As already in 1963 the huge number of 100,000 passengers, 20,000 cars and about 3,400 lorries had been ferried, a second ship was needed. In 1965 the PETER PAN (no.1) started service on the line, having two flap gates instead of one. The new ship was really successful and therefore NILS HOLGERSSON (no.1) was replaced by NILS HOLGERSSON (no.2) in June 1967, being of the same type as PETER PAN (no.1). Founder J.A. Reinecke withdrew from the line in 1967. The story of success goes on.
When in 1974 PETER PAN (no.2) was introduced this new ship was the biggest ferry worldwide. NILS HOLGERSSON (no.3) followed in 1975, which also acted as a cruise liner between Christmas and January visiting Portugal, Morocco, Madeira and the Canary Islands.
In 1980 a joint venture of TT and SAGA Linjen, a daughter of Swedish Railways, was established, the TT-Saga-Line. Meanwhile there are also lines to Helsinki, Danzig, Tallinn and Rönne/Bornholm (1975), Helsingborg,København (1976) and finally Malmö (1980). The number of passenger had increased up to 700,000.
In 1988 two new railway and freight service ferries started service to Trelleborg, ROBIN HOOD and NILS DACKE. Each of them is able to transport 36 railway coaches and 100 lorries per sail.
During the political changes in Germany 1989 the partnership with Swedish railway was ended and in 1992 a cooperation with Deutsche Seereederei (Rostock) began. The TR-Line was established plying a liner service between Trelleborg and Rostock.
Currently (2012) the company runs the lines Warnemünde-Trelleborg and Travemünde-Trelleborg, has six vessels, about 650,000 passengers and 350,000 freight units per year.
Source: TT-Line anniversary homepage
Klaus-Michael Schneider, 5 July 2012
In 1967 Aug. Bolten became shareholder of TT-Line. In 1977 TT-Line overtook 50% of Olau Line, a company of Danish shipowner Ole Lauritzen. In 1979 the other 50% were overtaken by TT-Line. In 1980 an already existing cooperation between TT-Line and Saga-Linjen was transformed into a joint venture, called TT-Saga Line. In 1992 TT-Line established a connection between Warnemünde and Trelleborg (TR- Line) together with Deutsche Seereederei GmbH (Rostock), which left the line in 1996. In 1994 Olau Line was dissolved due to economic difficulties. Finally in 2006 the seat of TT-Line was moved from Hamburg to Lübeck-Travemünde.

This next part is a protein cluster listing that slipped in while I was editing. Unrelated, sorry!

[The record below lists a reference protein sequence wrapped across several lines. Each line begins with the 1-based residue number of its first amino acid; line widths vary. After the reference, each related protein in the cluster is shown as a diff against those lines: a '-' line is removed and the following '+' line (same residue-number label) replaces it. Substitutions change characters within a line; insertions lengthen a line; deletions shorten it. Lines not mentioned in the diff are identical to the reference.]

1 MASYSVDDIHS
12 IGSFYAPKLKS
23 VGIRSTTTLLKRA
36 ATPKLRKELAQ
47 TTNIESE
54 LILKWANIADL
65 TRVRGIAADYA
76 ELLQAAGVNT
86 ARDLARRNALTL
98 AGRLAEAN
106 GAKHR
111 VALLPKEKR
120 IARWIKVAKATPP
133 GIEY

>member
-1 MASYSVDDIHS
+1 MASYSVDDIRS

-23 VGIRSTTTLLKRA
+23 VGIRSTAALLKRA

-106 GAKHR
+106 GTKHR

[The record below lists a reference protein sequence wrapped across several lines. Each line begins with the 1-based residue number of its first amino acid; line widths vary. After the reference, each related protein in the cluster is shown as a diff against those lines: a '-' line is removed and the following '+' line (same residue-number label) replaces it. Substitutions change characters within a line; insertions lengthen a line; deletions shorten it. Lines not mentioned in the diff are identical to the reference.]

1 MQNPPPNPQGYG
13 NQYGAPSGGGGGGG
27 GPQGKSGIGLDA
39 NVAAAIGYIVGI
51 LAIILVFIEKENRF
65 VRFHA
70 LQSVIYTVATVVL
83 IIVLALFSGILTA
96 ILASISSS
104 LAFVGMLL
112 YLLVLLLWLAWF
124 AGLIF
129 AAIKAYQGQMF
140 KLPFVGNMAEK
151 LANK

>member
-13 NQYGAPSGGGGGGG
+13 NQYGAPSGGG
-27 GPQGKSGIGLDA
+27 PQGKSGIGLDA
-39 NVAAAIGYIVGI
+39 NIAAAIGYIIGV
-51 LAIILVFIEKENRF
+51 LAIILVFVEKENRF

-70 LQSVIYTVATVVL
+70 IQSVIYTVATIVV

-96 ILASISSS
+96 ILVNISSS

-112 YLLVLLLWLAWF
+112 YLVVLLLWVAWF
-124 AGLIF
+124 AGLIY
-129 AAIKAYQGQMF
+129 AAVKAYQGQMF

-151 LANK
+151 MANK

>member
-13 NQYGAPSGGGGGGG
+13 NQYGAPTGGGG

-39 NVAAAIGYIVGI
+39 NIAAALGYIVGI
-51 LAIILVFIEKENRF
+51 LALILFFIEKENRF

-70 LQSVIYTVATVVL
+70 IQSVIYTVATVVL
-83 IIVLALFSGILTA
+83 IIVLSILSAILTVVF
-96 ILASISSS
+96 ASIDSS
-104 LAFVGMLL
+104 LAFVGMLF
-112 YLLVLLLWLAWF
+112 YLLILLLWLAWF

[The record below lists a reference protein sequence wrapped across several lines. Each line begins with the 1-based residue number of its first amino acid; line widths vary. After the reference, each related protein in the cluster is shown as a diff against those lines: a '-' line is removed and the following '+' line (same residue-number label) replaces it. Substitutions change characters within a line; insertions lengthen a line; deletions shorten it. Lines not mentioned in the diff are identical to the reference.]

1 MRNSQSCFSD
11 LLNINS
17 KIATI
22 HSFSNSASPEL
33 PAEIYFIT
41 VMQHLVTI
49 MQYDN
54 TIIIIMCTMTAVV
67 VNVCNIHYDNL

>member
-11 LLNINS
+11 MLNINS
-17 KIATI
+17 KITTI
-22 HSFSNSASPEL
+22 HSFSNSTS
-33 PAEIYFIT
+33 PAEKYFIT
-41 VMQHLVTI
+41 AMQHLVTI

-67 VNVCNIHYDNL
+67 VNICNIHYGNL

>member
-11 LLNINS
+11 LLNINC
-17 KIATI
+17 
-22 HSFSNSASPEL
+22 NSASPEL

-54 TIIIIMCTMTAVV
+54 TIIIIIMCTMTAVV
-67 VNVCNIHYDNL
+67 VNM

Source: Klaus-Peter Bühne; www.marcollect.de; 2008
Klaus-Michael Schneider, 17 Jul 2012
The company was located in Hamburg. It was a white flag with two thin horizontal blue stripes, not touching the edges. A white lozenge fimbriated red was superimposing both stripes. In the lozenge were two blue, Italic capitals "TT".
Source: Arnold Kludas: "Die Geschichte der deutschen Passagierschiffahrt" (5 vols.) Hamburg 1986; Reprint Laibach Slovenia-Buch Nr. 03617-8 Flagchart p.224
Klaus-Michael Schneider, 16 Apr 2009
It is nearly the same flag like the current flag of TT-Lines. The only difference is the red colour of the upper trapezium.
Source: based on a photo of a table flag of Klaus-Peter Bühne
Klaus-Michael Schneider, 16 May 2009
It was a white flag with a big, blue drop in the centre. The drop was divided by a red stripe fimbriated white.
Source: Josef Nüsse's webpageJ, confirmed by Klaus-Peter Bühne
Klaus-Michael Schneider, 15 Jul 2012